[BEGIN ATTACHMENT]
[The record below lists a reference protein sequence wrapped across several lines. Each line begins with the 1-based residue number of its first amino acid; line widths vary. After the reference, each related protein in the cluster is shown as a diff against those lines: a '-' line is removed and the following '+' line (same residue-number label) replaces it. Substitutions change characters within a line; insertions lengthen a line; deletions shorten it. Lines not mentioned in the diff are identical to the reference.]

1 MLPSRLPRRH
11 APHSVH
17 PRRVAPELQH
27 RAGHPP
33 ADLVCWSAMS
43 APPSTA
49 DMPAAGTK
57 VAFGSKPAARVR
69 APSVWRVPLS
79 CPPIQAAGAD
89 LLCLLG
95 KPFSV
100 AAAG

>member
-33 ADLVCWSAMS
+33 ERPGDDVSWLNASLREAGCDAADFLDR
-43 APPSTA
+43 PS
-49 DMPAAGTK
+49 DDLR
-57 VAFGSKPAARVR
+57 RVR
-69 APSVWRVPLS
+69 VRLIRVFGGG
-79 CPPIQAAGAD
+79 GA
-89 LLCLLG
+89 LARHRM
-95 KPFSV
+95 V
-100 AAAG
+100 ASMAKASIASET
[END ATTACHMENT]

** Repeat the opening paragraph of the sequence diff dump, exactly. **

[The record below lists a reference protein sequence wrapped across several lines. Each line begins with the 1-based residue number of its first amino acid; line widths vary. After the reference, each related protein in the cluster is shown as a diff against those lines: a '-' line is removed and the following '+' line (same residue-number label) replaces it. Substitutions change characters within a line; insertions lengthen a line; deletions shorten it. Lines not mentioned in the diff are identical to the reference.]